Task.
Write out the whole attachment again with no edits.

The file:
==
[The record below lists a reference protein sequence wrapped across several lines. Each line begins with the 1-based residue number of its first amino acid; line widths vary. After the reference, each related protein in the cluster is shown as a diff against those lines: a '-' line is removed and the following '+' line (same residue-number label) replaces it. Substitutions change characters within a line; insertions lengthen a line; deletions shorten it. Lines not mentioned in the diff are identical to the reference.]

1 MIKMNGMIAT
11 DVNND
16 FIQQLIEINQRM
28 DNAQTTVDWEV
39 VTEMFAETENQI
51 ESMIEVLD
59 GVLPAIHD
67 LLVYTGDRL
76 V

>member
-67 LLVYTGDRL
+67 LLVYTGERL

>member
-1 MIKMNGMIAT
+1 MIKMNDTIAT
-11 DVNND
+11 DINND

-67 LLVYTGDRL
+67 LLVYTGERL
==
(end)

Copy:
[The record below lists a reference protein sequence wrapped across several lines. Each line begins with the 1-based residue number of its first amino acid; line widths vary. After the reference, each related protein in the cluster is shown as a diff against those lines: a '-' line is removed and the following '+' line (same residue-number label) replaces it. Substitutions change characters within a line; insertions lengthen a line; deletions shorten it. Lines not mentioned in the diff are identical to the reference.]

1 MIKMNGMIAT
11 DVNND
16 FIQQLIEINQRM
28 DNAQTTVDWEV
39 VTEMFAETENQI
51 ESMIEVLD
59 GVLPAIHD
67 LLVYTGDRL
76 V

>member
-67 LLVYTGDRL
+67 LLVYTGERL

>member
-1 MIKMNGMIAT
+1 MIKMNDTIAT
-11 DVNND
+11 DINND

-67 LLVYTGDRL
+67 LLVYTGERL